Notice: This opinion is subject to formal revision before publication in the advance
sheets of Southern Reporter. Readers are requested to notify the Reporter of Decisions,
Alabama Appellate Courts, 300 Dexter Avenue, Montgomery, Alabama 36104-3741 ((334)
229-0649), of any typographical or other errors, in order that corrections may be made
before the opinion is printed in Southern Reporter.
ALABAMA COURT OF CRIMINAL APPEALS
OCTOBER TERM, 2007-2008
Don Robert Barclay
State of Alabama
Appeal from Autauga Circuit Court
summary denial of his Rule 32, Ala. R. Crim. P., petition.
The petition sought relief from his April 7, 1978, conviction
for child molestation.
He was sentenced to serve five years
His conviction was affirmed on direct appeal.
Barclay v. State, 368 So. 2d 579 (Ala. Crim. App. 1979).
instant petition was deemed filed on January 12, 2007.
postconviction relief challenging this conviction.
Barclay claimed in his petition that the trial court
lacked subject-matter jurisdiction to render judgment and to
impose sentence because, he claims, neither the jury venire
nor the petit jury was administered an oath prior to trial.
Barclay attached as Exhibit A to his petition a copy of the
case-action summary from his direct appeal.
There is no
notation regarding an oath to the venire or petit jury on the
procedurally barred by the limitation period contained in Rule
32.2(c), Ala. R. Crim. P., and procedurally barred because the
instant petition is a successive petition, Rule 32.2(b).
circuit court issued a written order essentially adopting the
State's argument as its holding.
jurisdictional and, thus, that it is not subject to the
procedural bars of Rule 32.
We note that this Court has no
record of a prior postconviction challenge to this conviction
and nothing in the record supports such a finding.
cannot conclude that this petition is a successive petition.
Barclay is correct in asserting that the claim he alleges
administered at all -- i.e., the jury venire and the petit
jury were not sworn -- would be a jurisdictional issue because
... a verdict rendered by jurors, who have never been sworn is
Brooks v. State, 845 So. 2d 849, 850-851 (Ala.
Crim. App. 2002).
He is also correct in asserting that "it
cannot be presumed from a silent record that the jury was
sworn; there must be in the record some affirmative showing
that the oath was administered to the jury."
See Ex parte
Deramus, 721 So. 2d 242 (Ala. 1998).
This case is identical to Pride v. State, [Ms. CR-061452, February 29, 2008]
(Ala. Crim. App.
2008). Pride alleged that the trial court lacked jurisdiction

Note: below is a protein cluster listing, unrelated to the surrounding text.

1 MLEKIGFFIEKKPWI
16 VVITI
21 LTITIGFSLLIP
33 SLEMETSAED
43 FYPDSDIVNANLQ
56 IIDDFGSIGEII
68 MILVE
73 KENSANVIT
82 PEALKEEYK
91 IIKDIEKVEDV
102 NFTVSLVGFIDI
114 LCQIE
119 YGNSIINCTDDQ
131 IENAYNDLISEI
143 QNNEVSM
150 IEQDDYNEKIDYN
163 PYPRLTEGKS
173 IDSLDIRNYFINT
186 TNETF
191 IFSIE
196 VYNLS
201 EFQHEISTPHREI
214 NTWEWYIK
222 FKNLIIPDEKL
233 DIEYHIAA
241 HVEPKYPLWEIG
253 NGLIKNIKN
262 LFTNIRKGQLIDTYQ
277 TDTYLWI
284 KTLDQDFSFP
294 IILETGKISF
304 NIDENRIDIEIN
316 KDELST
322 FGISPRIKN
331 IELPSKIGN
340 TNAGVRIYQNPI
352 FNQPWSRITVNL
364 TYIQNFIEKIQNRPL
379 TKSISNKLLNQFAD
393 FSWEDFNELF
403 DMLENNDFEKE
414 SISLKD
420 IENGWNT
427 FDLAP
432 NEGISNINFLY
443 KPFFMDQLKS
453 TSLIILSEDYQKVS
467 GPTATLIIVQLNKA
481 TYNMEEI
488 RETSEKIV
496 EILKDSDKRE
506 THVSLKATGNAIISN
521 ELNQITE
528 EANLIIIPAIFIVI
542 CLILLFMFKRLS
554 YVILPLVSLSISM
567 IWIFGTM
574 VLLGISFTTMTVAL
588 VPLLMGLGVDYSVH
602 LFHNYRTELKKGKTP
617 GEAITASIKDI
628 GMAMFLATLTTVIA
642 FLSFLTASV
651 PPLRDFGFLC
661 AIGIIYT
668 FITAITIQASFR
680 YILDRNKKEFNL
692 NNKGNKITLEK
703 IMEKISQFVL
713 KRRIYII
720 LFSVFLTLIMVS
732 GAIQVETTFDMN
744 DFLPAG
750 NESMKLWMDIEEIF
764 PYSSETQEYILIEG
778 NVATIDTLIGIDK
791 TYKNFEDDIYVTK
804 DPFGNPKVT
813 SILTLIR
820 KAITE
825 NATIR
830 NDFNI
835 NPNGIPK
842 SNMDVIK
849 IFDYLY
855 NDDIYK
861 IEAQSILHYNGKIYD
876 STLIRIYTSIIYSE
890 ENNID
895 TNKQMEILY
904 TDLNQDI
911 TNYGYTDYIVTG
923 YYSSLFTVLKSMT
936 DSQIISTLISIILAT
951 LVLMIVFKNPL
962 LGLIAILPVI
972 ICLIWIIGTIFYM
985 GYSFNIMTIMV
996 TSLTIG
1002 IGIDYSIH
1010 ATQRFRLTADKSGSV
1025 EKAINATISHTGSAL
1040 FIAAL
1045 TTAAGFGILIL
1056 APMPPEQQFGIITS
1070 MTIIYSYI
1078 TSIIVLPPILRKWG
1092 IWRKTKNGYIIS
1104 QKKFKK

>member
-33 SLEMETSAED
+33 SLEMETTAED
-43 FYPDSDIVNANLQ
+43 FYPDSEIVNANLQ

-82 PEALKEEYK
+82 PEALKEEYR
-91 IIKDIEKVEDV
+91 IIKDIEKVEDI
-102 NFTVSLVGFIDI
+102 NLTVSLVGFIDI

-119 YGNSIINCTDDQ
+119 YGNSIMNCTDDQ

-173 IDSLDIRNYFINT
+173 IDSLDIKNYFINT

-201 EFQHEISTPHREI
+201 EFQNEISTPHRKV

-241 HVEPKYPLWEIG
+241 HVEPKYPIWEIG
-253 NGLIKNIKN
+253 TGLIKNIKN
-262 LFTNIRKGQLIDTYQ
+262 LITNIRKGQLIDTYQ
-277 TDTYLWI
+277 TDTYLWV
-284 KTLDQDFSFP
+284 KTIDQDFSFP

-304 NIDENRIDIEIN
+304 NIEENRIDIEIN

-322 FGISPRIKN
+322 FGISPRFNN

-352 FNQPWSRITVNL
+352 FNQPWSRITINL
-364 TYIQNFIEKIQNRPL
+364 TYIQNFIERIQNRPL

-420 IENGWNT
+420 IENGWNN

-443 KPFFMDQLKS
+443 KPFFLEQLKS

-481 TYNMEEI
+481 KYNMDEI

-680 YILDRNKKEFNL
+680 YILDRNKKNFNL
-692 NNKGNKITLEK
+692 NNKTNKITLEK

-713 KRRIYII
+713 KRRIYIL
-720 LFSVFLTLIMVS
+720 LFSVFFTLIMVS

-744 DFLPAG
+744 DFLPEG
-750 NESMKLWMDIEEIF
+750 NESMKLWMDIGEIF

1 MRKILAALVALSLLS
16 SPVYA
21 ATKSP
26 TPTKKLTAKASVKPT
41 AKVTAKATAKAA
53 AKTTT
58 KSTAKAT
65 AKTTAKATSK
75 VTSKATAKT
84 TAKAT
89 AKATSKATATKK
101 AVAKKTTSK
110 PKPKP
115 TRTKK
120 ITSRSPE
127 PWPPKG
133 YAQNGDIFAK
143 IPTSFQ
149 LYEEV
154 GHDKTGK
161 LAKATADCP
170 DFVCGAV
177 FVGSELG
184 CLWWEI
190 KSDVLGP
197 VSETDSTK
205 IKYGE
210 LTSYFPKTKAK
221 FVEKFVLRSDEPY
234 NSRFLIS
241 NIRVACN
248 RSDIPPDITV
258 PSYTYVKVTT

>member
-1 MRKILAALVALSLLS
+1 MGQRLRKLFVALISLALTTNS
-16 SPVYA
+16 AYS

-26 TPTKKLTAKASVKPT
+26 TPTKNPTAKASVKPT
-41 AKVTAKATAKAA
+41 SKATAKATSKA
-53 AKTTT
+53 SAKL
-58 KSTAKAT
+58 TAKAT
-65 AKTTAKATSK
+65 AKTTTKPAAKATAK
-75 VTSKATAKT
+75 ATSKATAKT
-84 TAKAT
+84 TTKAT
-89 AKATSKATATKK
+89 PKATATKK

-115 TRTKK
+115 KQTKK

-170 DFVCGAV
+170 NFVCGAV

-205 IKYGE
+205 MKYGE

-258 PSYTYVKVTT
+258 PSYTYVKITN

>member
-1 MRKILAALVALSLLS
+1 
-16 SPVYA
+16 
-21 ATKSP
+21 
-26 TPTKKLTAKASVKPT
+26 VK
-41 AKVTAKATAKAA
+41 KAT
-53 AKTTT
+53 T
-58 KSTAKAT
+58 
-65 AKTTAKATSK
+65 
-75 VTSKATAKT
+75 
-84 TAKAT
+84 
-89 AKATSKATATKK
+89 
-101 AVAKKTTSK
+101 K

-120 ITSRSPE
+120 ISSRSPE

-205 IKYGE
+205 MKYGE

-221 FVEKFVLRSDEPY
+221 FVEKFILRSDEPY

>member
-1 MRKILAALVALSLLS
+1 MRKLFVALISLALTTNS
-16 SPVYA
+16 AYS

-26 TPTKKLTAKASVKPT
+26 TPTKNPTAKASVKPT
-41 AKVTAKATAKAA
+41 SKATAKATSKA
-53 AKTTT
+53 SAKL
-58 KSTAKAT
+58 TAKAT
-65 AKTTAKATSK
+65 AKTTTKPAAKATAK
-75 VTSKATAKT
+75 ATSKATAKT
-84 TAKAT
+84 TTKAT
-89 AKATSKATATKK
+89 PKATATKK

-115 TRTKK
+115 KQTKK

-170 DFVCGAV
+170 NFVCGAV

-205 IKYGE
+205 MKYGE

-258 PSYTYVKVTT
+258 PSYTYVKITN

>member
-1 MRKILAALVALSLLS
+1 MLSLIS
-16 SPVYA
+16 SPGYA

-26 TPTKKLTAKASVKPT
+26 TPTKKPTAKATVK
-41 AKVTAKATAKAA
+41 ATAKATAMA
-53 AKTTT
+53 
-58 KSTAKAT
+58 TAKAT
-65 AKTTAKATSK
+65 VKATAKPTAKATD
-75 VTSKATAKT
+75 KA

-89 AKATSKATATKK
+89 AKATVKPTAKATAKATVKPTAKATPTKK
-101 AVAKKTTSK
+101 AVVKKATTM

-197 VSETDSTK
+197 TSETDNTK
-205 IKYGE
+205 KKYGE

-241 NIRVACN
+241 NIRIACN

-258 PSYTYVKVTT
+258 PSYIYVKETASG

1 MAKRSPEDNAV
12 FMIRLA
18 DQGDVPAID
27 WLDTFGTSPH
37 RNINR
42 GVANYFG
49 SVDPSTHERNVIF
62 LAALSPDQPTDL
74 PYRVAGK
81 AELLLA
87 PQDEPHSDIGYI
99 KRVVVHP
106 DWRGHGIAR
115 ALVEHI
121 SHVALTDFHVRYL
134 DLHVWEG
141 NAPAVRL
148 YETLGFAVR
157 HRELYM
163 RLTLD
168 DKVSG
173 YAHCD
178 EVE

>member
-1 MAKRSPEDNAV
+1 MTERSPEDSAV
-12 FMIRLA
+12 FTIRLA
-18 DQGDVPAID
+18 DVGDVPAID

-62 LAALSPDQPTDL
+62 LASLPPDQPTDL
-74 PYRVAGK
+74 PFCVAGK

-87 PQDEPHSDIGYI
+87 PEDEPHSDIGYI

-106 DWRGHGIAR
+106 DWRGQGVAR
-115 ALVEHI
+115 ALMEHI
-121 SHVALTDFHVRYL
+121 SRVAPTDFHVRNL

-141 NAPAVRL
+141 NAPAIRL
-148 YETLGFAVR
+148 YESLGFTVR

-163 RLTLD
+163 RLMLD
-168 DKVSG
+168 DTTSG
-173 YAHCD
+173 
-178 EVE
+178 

to render the judgment or to impose the sentence because, he
said, neither the jury venire nor the petit jury had been
He "attached to his petition pages from his trial
transcript and from the case-action summary," which failed to
reflect "any oath administered to the jury venire or to the
petit jury before the trial began."
Pride v. State,
In Pride, this Court held:
"Pride's claim is jurisdictional, see Brooks v.
State, 845 So. 2d 849 (Ala. Crim. App. 2002); is
sufficiently pleaded to satisfy the requirements in
Rule 32.3 and Rule 32.6(b), Ala.R.Crim.P.; and was
not refuted by the State, see Bates v. State, 620
So. 2d 745, 746 (Ala. Crim. App. 1992) ('"When the
allegations, the unrefuted statement of facts must
be taken as true."' (quoting Smith v. State, 581 So.
2d 1283, 1284 (Ala. Crim. App. 1991))). Therefore,
Pride was entitled to an opportunity to prove his
As in Pride, we remand this case for the circuit court to
allow Barclay an opportunity to present evidence to support
his allegation that neither the jury venire nor the petit jury
The court shall either conduct an evidentiary
hearing or accept evidence in the form of affidavits, written
interrogatories, or depositions.
See Rule 32.9(a), Ala. R.
presented, the circuit court shall issue specific written
findings of fact regarding Barclay's claim and may grant
whatever relief it deems necessary. Due return shall be filed
within 56 days of the date of this opinion and shall include
the circuit court's written findings of fact, a transcript of
the evidentiary hearing, if one is conducted, and any other
evidence received and/or relied on by the court in making its
REMANDED WITH DIRECTIONS.
Baschab, P.J., and McMillan, Shaw, and Wise, JJ., concur.